Bluffside Farm, connecting with the shores of Lake Memphremagog in Newport, Vermont, contains woodland, recreational trails, beaches, idyllic pasture and cultivated farmland. For the past two months, in partnership with the Vermont Land Trust, our ShiftMeals GrowTeam has been working on starting a collective community garden at Bluffside Farm.

For the past few farming seasons this land has been tended by farm crews from the Vermont Youth Conservation Corp. While engaging youth from the Newport community, the site has grown food for VYCC’s Health Care Share, a doctor prescribed CSA share. Due to reduced capacity stemming from the COVID-19 crisis, this year VYCC planted ¾ of an acre of low maintenance, longer term crops like Abenaki land link squash and potatoes to support their CSA program. Because of the pandemic we were eager to envision another way to keep the Newport community engaged with this land as well as support a stronger local food economy through a collective community garden.

At the end of May a group of VYCC staff and GrowTeam members from all around Vermont came to Bluffside to put up a deer fence and plant rows and rows of squash and potatoes. It was incredible to see how much could be accomplished in one day with so many strong and hardworking hands. A few weeks later the potatoes have finally popped up and the winter squash is ready to be weeded! 

A couple weeks ago, Tracy Zschau, Vice President for Conservation, and Katherine Hancock, LEAP AmeriCorps Education & Outreach Coordinator from Vermont Land Trust (our awesome on-site partners and force behind making this garden happen) invited VLT staff out to Bluffside for the day. Folks from Eden Cider (delicious!), as well as Alida Farrell, from Green Mountain Farm to School also came out to help weed and plant. We transplanted lettuce, kale, cabbage, peppers, tomatoes, eggplant, basil, zucchini, acorn squash, pumpkins, and directed seeded beets, chard, carrots, sunflowers, corn, and sweet peas!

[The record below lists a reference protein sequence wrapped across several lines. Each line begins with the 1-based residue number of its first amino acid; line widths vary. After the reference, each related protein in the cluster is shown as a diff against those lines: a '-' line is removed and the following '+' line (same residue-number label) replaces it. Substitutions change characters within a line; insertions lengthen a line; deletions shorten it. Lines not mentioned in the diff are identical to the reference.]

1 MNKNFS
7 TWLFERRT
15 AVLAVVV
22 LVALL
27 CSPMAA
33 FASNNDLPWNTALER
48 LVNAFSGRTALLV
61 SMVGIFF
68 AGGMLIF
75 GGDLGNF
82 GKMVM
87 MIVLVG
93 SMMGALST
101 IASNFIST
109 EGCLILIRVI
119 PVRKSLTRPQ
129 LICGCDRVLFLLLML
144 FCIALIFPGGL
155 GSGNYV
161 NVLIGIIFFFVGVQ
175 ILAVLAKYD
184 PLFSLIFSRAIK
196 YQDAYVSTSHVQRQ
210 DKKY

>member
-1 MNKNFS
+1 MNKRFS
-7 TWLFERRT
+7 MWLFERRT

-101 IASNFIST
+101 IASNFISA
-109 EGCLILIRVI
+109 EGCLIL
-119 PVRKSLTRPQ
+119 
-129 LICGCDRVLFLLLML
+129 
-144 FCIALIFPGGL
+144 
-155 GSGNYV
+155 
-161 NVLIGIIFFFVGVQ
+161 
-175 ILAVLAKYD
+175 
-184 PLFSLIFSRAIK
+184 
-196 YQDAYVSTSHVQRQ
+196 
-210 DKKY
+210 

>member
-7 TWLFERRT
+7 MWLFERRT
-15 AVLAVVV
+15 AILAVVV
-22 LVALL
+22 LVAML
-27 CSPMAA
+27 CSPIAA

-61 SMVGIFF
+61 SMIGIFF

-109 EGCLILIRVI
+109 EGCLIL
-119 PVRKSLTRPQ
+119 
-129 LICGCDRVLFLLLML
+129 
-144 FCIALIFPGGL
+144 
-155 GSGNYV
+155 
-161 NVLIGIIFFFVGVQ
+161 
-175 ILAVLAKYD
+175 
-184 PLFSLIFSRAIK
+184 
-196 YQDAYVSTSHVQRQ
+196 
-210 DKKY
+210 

Tracy Zschau, Vice President for Conservation

We are also grateful and excited to have Alida joining the Bluffside team as a Garden Mentor! Her expertise and commitment to the local community will allow anyone, who wants to learn, how to grow food. On all our GrowTeam sites, these mentors help build education into our programming, helping first time gardeners and farmers make best use of these plots.  

We also connected with Bethany Dunbar, Community Programs Manager at the Center for an Agricultural Economy to hear about the work she has done starting a community garden at Atkins Field, in Hardwick, Vermont. Bethany has been so gracious in sharing her community insights with us, giving us honest feedback, and connecting us with mission aligned leaders in the Northeast part of the state. 

This past Thursday a group came together for a visioning day and Open House at Bluffside Farm. In addition to the team we had previously engaged with, Robert Duggan, Orchard Manager at Atkin’s Field, Shuan Campbell from Barton Community Garden, Heidi Cooperstien from NEKCA Head Start, and Jean Hamilton, our Program Director at ShiftMeals gathered for the day. It was a true meeting of the minds on the land.

Bethany Dunbar, Tracy Zschau and Heidi Cooperstien

It’s hard to express in words the energy of the day. We invited everyone for a conversation and to see the garden and before long everybody was working together, weeding, tending the land and sharing ideas. It was wonderful to be in conversation with those so invested in the well being of their communities. We talked about engagement, growing techniques, garden models, challenges, and opportunities for collaboration. The day left many of us feeling motivated by the potential that these collective growing spaces can have. I walked away from the site reinvigorated in the work that we are doing and inspired by all those that have been working towards more resilient and local food systems for years.

The global pandemic’s impact on our local communities has allowed us to see not only how vulnerable our local food system is when faced with disruptions, but how important it is for individuals to have gardening knowledge — and access to land to grow their own food. There is power and connectedness in being able to feed ourselves, so much of this knowledge has been centralized and lost to the average person. The solution to these problems lies in the collective community growing spaces so central to the ShiftMeals mission. Let’s learn, problem solve and make decisions together. Let’s nourish ourselves and our neighbors. Let’s build tighter relationships and more resilient communities that have enough strength and resources to be prepared for an increasingly uncertain future. 

If you are interested in joining the Collective Community Garden at Bluffside Farm we would love to hear from you. Visit to get involved.

Written by: GrowTeam Manager Samantha LeVine